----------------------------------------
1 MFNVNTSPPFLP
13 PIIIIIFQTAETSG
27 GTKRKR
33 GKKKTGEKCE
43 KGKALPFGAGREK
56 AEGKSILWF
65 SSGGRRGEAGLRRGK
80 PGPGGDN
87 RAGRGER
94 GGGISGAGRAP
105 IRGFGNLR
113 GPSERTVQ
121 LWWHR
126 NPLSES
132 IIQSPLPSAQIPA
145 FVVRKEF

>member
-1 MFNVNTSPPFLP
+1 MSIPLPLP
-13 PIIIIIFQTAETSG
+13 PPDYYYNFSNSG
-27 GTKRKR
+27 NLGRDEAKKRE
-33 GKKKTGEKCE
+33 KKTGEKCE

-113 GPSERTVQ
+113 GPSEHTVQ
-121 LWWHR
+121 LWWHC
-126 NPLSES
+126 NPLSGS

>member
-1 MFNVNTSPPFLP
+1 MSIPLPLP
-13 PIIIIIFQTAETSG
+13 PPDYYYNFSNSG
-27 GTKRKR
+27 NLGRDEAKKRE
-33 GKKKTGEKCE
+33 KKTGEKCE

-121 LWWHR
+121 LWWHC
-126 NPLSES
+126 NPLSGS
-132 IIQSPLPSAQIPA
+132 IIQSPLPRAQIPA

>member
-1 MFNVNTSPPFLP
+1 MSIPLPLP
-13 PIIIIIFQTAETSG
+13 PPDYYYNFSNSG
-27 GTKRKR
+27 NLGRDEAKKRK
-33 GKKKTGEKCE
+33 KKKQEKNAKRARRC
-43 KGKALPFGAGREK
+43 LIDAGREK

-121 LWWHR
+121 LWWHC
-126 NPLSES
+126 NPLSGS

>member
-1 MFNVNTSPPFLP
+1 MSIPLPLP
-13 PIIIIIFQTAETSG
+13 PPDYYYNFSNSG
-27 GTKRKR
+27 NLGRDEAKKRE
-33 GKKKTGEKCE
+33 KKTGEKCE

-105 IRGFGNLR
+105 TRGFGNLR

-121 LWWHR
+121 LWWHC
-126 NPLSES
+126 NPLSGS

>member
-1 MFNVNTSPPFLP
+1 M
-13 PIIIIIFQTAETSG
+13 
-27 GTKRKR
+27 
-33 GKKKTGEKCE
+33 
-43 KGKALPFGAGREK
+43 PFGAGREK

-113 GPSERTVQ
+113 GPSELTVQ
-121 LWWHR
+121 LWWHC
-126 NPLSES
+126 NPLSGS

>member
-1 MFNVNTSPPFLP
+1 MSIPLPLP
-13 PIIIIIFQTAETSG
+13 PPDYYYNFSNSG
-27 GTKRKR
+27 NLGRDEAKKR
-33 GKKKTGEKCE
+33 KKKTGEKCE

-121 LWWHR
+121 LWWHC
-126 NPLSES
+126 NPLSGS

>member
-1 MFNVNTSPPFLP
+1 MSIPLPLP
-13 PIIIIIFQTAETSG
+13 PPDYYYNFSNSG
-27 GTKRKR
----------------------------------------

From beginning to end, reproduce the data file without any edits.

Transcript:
1 MFNVNTSPPFLP
13 PIIIIIFQTAETSG
27 GTKRKR
33 GKKKTGEKCE
43 KGKALPFGAGREK
56 AEGKSILWF
65 SSGGRRGEAGLRRGK
80 PGPGGDN
87 RAGRGER
94 GGGISGAGRAP
105 IRGFGNLR
113 GPSERTVQ
121 LWWHR
126 NPLSES
132 IIQSPLPSAQIPA
145 FVVRKEF

>member
-1 MFNVNTSPPFLP
+1 MSIPLPLP
-13 PIIIIIFQTAETSG
+13 PPDYYYNFSNSG
-27 GTKRKR
+27 NLGRDEAKKRE
-33 GKKKTGEKCE
+33 KKTGEKCE

-113 GPSERTVQ
+113 GPSEHTVQ
-121 LWWHR
+121 LWWHC
-126 NPLSES
+126 NPLSGS

>member
-1 MFNVNTSPPFLP
+1 MSIPLPLP
-13 PIIIIIFQTAETSG
+13 PPDYYYNFSNSG
-27 GTKRKR
+27 NLGRDEAKKRE
-33 GKKKTGEKCE
+33 KKTGEKCE

-121 LWWHR
+121 LWWHC
-126 NPLSES
+126 NPLSGS
-132 IIQSPLPSAQIPA
+132 IIQSPLPRAQIPA

>member
-1 MFNVNTSPPFLP
+1 MSIPLPLP
-13 PIIIIIFQTAETSG
+13 PPDYYYNFSNSG
-27 GTKRKR
+27 NLGRDEAKKRK
-33 GKKKTGEKCE
+33 KKKQEKNAKRARRC
-43 KGKALPFGAGREK
+43 LIDAGREK

-121 LWWHR
+121 LWWHC
-126 NPLSES
+126 NPLSGS

>member
-1 MFNVNTSPPFLP
+1 MSIPLPLP
-13 PIIIIIFQTAETSG
+13 PPDYYYNFSNSG
-27 GTKRKR
+27 NLGRDEAKKRE
-33 GKKKTGEKCE
+33 KKTGEKCE

-105 IRGFGNLR
+105 TRGFGNLR

-121 LWWHR
+121 LWWHC
-126 NPLSES
+126 NPLSGS

>member
-1 MFNVNTSPPFLP
+1 M
-13 PIIIIIFQTAETSG
+13 
-27 GTKRKR
+27 
-33 GKKKTGEKCE
+33 
-43 KGKALPFGAGREK
+43 PFGAGREK

-113 GPSERTVQ
+113 GPSELTVQ
-121 LWWHR
+121 LWWHC
-126 NPLSES
+126 NPLSGS

>member
-1 MFNVNTSPPFLP
+1 MSIPLPLP
-13 PIIIIIFQTAETSG
+13 PPDYYYNFSNSG
-27 GTKRKR
+27 NLGRDEAKKR
-33 GKKKTGEKCE
+33 KKKTGEKCE

-121 LWWHR
+121 LWWHC
-126 NPLSES
+126 NPLSGS

>member
-1 MFNVNTSPPFLP
+1 MSIPLPLP
-13 PIIIIIFQTAETSG
+13 PPDYYYNFSNSG
-27 GTKRKR